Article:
Andrew McCarthy Says Brat Pack "Hated the Term" and It Hurt Their Careers
He was often lumped in with fellow young stars Rob Lowe, Molly Ringwald, and more.
Andrew McCarthy is one of the most iconic actors to come of age in the '80s, thanks in no small part to his starring turns in soon-to-be generation-defining classics including St. Elmo's Fire, Pretty in Pink, and Less Than Zero. But he also skyrocketed to notoriety by virtue of being branded, along with his co-stars in many of those films, as one of the "Brat Pack," an up-and-coming group of young actors. But while the Brat Pack moniker may still be in use today, when it was first coined, McCarthy was none too happy about it—and neither were his colleagues. Keep reading to learn why he said the members of the Brat Pack hated the term back in the '80s and how he feels about it today.
The name originated in a New York Magazine profile of Emilio Estevez.
The term "Brat Pack" is credited to writer David Blum, who first used it in a cover story for New York Magazine about Emilio Estevez published in June 1985. Blum used to to classify the group of ubiquitous young stars that included Estevez, Judd Nelson, and Rob Lowe, citing their flashy lives spent at nightclubs, courting fans and hangers-on.
"This is the Hollywood 'Brat Pack,'" Blum wrote. "It is to the 1980s what the Rat Pack was to the 1960s—a roving band of famous young stars on the prowl for parties, women, and a good time. And just like Frank Sinatra, Dean Martin, Peter Lawford, and Sammy Davis Jr., these guys work together, too—they've carried their friendships over from life into the movies."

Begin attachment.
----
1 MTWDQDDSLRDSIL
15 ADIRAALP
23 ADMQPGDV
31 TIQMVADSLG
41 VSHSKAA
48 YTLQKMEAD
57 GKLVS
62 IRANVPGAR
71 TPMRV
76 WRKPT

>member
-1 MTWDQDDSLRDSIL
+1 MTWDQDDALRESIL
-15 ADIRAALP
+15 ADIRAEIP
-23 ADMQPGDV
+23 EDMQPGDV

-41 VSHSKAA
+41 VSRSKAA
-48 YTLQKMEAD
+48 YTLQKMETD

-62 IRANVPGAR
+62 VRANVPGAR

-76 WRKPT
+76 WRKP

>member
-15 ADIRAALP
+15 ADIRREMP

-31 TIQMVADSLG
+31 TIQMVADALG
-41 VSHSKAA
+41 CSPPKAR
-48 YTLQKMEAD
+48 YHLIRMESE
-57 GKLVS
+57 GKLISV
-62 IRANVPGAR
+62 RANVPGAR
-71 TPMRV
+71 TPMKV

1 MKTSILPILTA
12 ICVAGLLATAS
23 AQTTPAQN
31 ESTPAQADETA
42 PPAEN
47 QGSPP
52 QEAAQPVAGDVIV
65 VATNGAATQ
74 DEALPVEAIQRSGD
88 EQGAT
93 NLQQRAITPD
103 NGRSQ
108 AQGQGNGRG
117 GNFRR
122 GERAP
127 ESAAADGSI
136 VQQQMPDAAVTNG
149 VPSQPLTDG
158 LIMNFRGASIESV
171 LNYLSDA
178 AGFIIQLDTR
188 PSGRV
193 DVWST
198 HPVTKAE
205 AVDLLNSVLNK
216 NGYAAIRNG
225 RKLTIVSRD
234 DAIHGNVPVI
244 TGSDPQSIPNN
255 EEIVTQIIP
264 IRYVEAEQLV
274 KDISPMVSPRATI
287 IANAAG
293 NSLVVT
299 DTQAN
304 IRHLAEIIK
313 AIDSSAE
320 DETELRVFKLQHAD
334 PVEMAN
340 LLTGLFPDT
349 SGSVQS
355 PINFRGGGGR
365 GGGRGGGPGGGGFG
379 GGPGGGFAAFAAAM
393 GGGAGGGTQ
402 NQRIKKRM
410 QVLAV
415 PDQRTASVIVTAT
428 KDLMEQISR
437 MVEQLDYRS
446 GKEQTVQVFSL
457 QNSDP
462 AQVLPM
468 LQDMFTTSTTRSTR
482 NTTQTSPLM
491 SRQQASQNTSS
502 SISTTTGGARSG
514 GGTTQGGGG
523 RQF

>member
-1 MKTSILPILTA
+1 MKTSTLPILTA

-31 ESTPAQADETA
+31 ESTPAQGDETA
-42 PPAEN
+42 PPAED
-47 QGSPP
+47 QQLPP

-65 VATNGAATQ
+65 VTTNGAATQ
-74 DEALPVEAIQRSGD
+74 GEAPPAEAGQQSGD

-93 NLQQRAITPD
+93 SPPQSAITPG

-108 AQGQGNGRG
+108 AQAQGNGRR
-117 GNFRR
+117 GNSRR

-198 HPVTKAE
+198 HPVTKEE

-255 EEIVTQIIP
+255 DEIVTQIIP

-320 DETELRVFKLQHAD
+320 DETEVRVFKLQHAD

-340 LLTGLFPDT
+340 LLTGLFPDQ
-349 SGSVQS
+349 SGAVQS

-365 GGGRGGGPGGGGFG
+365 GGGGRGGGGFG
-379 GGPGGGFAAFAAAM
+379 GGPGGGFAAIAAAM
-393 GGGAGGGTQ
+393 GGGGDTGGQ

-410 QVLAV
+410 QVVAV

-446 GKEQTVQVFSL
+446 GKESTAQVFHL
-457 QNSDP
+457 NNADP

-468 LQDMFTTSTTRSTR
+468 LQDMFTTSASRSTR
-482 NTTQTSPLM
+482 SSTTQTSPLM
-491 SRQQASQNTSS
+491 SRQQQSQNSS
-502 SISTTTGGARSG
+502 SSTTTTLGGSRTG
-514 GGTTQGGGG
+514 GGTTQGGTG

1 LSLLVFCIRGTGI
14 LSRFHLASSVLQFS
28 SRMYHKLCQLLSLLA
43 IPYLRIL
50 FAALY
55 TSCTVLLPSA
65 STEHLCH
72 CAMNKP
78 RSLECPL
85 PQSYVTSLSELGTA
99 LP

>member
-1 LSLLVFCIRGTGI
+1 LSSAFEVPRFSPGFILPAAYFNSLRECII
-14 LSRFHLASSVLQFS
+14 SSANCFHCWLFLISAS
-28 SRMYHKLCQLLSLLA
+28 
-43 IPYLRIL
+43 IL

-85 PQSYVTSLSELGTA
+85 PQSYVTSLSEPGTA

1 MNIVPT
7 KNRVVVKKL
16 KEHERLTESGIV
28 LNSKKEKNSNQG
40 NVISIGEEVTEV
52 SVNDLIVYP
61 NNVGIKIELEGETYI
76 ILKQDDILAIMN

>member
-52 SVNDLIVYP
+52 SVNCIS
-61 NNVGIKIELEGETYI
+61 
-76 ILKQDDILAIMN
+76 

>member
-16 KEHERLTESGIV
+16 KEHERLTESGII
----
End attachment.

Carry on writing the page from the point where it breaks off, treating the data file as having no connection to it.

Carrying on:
The article names 1981's Taps as the first Brat Pack movie and Estevez as their "unofficial president." Other named members—"Everyone in Hollywood differs over who belongs to the Brat Pack," Blum noted—include Timothy Hutton ("the only one with an Oscar"), Matt Dillon ("the one least likely to replace Marlon Brando"), Nicolas Cage ("the ethnic chair"), Sean Penn ("the most gifted of them all"), and Tom Cruise ("the hottest of them all").
For his part, McCarthy is barely mentioned in the piece, quoted only briefly about St. Elmo's Fire. And yet it was enough to paint him with the same brush: As described by Blum, the Brat Packers were career-obsessed and fame-focused (and, he felt compelled to point out, none of them were college graduates).
McCarthy said it had an instantly detrimental effect on their careers.
Looking back on the Brat Pack phenomenon from the vantage point of 2023, McCarthy told Inside of You podcast host Michael Rosenbaum earlier this year about the negative effect it had on his career.
"You forget now, the Brat Pack is this wonderfully iconic term spoken with reverence and affection for this moment in pop culture. It's looked at [through] these rose-colored memories. That was not the case at the time," McCarthy said. "[Blum] wrote this scathing article….It was a really negative, pejorative thing, and we [expletive] hated it. We thought, 'who wants to be called a brat and who wants to be in a pack? It hugely adversely affected our careers … because we were now perceived as this."